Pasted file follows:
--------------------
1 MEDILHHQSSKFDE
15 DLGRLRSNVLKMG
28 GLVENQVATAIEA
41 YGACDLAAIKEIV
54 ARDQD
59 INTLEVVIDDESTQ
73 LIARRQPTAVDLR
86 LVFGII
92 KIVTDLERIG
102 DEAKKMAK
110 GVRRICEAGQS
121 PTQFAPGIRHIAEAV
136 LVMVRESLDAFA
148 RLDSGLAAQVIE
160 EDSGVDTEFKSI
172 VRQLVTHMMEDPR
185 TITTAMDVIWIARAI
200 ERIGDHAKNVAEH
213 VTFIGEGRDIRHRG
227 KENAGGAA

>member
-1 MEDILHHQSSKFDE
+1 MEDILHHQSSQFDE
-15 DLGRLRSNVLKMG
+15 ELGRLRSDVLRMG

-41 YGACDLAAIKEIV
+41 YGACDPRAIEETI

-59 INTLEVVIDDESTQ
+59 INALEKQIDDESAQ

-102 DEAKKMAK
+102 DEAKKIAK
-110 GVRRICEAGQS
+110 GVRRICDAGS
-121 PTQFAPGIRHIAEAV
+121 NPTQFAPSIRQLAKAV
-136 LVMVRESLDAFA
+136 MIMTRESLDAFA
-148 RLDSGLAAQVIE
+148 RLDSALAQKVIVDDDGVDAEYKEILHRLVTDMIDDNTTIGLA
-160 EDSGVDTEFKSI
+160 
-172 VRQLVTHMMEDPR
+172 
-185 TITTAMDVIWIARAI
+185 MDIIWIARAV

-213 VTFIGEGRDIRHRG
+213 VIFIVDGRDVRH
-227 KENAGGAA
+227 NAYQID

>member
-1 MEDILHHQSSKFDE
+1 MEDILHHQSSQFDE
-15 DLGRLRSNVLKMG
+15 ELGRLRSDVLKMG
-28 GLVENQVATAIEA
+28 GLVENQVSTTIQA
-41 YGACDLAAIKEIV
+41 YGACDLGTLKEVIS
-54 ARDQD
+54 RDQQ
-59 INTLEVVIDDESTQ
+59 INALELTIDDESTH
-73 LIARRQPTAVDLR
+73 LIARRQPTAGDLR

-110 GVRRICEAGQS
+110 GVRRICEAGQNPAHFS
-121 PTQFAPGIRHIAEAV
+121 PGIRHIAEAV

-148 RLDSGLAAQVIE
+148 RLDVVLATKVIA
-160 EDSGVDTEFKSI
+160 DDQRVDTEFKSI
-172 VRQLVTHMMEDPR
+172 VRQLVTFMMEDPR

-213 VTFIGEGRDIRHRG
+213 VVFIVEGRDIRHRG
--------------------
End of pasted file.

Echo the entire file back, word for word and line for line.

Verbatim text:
1 MEDILHHQSSKFDE
15 DLGRLRSNVLKMG
28 GLVENQVATAIEA
41 YGACDLAAIKEIV
54 ARDQD
59 INTLEVVIDDESTQ
73 LIARRQPTAVDLR
86 LVFGII
92 KIVTDLERIG
102 DEAKKMAK
110 GVRRICEAGQS
121 PTQFAPGIRHIAEAV
136 LVMVRESLDAFA
148 RLDSGLAAQVIE
160 EDSGVDTEFKSI
172 VRQLVTHMMEDPR
185 TITTAMDVIWIARAI
200 ERIGDHAKNVAEH
213 VTFIGEGRDIRHRG
227 KENAGGAA

>member
-1 MEDILHHQSSKFDE
+1 MEDILHHQSSQFDE
-15 DLGRLRSNVLKMG
+15 ELGRLRSDVLRMG

-41 YGACDLAAIKEIV
+41 YGACDPRAIEETI

-59 INTLEVVIDDESTQ
+59 INALEKQIDDESAQ

-102 DEAKKMAK
+102 DEAKKIAK
-110 GVRRICEAGQS
+110 GVRRICDAGS
-121 PTQFAPGIRHIAEAV
+121 NPTQFAPSIRQLAKAV
-136 LVMVRESLDAFA
+136 MIMTRESLDAFA
-148 RLDSGLAAQVIE
+148 RLDSALAQKVIVDDDGVDAEYKEILHRLVTDMIDDNTTIGLA
-160 EDSGVDTEFKSI
+160 
-172 VRQLVTHMMEDPR
+172 
-185 TITTAMDVIWIARAI
+185 MDIIWIARAV

-213 VTFIGEGRDIRHRG
+213 VIFIVDGRDVRH
-227 KENAGGAA
+227 NAYQID

>member
-1 MEDILHHQSSKFDE
+1 MEDILHHQSSQFDE
-15 DLGRLRSNVLKMG
+15 ELGRLRSDVLKMG
-28 GLVENQVATAIEA
+28 GLVENQVSTTIQA
-41 YGACDLAAIKEIV
+41 YGACDLGTLKEVIS
-54 ARDQD
+54 RDQQ
-59 INTLEVVIDDESTQ
+59 INALELTIDDESTH
-73 LIARRQPTAVDLR
+73 LIARRQPTAGDLR

-110 GVRRICEAGQS
+110 GVRRICEAGQNPAHFS
-121 PTQFAPGIRHIAEAV
+121 PGIRHIAEAV

-148 RLDSGLAAQVIE
+148 RLDVVLATKVIA
-160 EDSGVDTEFKSI
+160 DDQRVDTEFKSI
-172 VRQLVTHMMEDPR
+172 VRQLVTFMMEDPR

-213 VTFIGEGRDIRHRG
+213 VVFIVEGRDIRHRG